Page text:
Monday, April 6, 2009

. . . and let there be Resistance!

This week's readings quite explicitly focused on the theme of resistance. At some point in my life I knew of only one meaning of resistance - armed or violent opposition. And now critical studies have given me more knowledge was understanding of what else can be constructed as resistance.

We see resistance in Mallory & Stern's (2008) article Awakening as a Change Process Among Women at Risk for HIV Who Engage in Survival Sex. The authors highlight that one out of every five AIDS patients is a woman, and HIV/AIDS is the leading cause of death among African American women. More importantly, such AIDS prevalence seems to be more common among women who are marginalized by poverty drug abuse, and sex trade. The authors implicitly argues how addressing the root causes of such behavior among this population acts as resistance towards further victimization of these women.

We then read about the resistive acts of the low income African American young females in Martyn & Hatchinson's (2001) article titled Low-Income African American Adolescents Who Avoid Pregnancy: Tough Girls Who Rewrite Negative Scripts. We see how social scripting actually derails members of this population into derailment of proper goals. The authors take examples of girls who have resisted the social negatives and have made examples of themselves in terms to not getting pregnant early, trying to pursue higher education, and a proper male influence in their lives. Although statistics seem to support this statement, but I personally feel uneasy thinking about African American teenagers as poster people for teenage pregnancies and drug abuse.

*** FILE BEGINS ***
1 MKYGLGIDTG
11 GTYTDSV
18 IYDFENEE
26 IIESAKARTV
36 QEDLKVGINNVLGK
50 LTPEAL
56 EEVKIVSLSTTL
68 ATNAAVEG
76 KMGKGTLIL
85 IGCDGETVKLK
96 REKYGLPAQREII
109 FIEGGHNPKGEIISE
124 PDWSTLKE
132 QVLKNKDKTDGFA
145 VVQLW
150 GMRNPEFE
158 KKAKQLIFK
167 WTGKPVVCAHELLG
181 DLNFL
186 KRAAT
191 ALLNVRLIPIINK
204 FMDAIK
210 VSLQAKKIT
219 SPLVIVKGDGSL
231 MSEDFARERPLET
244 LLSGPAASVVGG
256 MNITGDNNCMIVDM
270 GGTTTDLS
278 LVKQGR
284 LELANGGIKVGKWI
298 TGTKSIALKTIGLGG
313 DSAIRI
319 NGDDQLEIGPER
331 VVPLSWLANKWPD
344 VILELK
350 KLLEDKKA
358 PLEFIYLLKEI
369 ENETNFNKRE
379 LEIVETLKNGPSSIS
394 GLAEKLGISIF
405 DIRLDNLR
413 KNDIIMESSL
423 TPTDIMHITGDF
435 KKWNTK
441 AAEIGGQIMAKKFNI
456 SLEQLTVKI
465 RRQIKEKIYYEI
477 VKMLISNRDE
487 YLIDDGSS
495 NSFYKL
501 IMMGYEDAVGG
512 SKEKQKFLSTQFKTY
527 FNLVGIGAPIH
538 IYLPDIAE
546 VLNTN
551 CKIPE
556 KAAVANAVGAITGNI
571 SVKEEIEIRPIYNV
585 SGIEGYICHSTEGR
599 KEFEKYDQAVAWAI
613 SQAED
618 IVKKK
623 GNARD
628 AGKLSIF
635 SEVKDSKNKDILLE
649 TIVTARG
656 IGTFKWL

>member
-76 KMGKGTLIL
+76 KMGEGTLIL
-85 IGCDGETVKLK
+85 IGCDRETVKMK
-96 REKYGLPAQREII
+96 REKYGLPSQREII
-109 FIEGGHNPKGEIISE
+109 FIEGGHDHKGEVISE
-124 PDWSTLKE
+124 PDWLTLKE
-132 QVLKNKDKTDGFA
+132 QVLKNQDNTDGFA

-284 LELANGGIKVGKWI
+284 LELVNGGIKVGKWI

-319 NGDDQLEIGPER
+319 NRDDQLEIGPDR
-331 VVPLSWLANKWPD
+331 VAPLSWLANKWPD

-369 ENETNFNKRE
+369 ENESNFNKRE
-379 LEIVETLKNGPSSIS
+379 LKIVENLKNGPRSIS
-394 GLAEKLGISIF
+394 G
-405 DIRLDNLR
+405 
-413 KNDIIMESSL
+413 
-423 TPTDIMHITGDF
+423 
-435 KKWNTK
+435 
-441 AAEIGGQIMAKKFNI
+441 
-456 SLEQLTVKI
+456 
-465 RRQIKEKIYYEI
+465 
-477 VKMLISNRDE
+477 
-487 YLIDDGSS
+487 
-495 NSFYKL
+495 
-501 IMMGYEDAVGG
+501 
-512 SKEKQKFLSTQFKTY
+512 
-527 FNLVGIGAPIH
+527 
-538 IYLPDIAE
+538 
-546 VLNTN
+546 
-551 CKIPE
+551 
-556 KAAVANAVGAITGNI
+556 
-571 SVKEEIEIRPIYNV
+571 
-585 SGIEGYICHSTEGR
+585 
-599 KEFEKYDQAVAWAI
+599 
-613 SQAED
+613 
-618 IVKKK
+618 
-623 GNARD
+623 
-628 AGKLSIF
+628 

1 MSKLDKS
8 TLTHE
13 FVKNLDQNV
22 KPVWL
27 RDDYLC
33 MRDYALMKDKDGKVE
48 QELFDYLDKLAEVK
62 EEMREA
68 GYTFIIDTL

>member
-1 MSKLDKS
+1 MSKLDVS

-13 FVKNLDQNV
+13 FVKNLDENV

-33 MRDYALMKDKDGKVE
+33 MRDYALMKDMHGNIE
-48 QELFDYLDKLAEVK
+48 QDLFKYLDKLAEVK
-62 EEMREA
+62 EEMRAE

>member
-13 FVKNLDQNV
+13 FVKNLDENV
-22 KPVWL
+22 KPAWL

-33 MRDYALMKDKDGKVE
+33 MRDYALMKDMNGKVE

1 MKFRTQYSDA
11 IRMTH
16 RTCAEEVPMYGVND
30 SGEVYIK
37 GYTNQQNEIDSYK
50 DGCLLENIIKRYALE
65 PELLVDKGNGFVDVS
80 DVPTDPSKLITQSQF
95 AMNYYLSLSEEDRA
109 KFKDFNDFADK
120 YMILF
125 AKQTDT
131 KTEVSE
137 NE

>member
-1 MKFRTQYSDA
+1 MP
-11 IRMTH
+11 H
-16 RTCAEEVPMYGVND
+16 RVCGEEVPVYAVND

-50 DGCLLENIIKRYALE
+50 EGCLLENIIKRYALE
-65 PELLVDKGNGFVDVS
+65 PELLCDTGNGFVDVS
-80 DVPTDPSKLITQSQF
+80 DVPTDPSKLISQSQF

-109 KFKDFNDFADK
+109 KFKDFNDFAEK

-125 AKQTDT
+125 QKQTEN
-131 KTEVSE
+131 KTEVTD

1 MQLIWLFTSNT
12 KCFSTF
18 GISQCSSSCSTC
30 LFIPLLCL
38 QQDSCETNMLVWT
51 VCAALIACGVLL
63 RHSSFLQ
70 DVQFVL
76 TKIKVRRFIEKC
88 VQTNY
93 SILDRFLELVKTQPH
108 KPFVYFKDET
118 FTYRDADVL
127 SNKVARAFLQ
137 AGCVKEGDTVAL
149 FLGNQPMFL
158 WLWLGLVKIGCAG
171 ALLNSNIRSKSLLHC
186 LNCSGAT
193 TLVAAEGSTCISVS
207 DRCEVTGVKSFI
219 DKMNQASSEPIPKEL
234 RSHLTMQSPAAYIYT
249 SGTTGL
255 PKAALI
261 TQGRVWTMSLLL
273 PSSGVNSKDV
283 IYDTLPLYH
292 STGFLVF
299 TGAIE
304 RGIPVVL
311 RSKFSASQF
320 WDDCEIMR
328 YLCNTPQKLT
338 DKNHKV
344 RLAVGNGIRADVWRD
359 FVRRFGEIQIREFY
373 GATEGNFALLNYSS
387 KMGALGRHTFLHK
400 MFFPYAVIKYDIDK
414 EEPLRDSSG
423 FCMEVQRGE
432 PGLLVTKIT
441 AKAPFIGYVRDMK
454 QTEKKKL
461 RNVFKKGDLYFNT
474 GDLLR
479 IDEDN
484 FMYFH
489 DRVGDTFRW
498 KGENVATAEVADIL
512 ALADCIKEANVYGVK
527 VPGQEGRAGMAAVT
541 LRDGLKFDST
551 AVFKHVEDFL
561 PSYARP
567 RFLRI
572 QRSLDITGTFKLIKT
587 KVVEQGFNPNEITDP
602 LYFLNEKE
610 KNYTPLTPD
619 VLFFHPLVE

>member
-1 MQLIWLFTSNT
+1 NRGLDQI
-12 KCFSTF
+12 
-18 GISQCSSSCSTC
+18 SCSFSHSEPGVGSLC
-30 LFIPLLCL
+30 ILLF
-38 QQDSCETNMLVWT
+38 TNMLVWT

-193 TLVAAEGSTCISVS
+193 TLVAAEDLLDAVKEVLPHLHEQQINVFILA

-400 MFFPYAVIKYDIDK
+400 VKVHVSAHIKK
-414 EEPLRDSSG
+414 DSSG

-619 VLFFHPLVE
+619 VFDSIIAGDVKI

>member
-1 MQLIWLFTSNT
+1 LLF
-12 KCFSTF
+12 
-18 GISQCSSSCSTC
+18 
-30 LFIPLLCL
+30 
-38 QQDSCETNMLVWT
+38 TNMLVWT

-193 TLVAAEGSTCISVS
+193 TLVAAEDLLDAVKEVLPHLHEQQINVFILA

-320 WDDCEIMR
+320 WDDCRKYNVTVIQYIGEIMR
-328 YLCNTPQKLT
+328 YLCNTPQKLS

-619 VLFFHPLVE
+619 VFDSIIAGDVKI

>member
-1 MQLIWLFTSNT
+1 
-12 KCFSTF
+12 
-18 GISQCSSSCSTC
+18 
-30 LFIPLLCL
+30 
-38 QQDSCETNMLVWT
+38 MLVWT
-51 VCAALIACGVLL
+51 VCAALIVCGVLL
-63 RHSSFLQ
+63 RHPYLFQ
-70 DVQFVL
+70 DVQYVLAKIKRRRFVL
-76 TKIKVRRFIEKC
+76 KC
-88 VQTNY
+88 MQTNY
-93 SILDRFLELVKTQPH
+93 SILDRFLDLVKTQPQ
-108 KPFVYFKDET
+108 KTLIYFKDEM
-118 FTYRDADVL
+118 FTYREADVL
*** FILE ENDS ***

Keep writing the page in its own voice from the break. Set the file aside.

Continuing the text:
Many of Dutta's essays revolve around the theme of resistance. We have read that in the book, previous articles, and now on the structural barrier and poverty of the Santali people of Western Bengal (2004). He continually promotes the idea that change needs to come from within, and foregrounding the voices of the marginalized creates a fracture to the dominant status que, and that is the primary mode of reconstructing the status que itself. Cultural practices and health beliefs of the Santalis not only establish their identity but also acts as their resistive strategies.

Finally Basu & Dutta's (2008) essay on the sex workers of West Bengal and the SHIP program acts as a clear example of how resistance and action needs to come from within the marginalized groups in order for it to be effective. Yes, the sex workers have still remained poor and still struggle with their every day lives, but the success of such a program has made them more self reliant and stronger than ever before.

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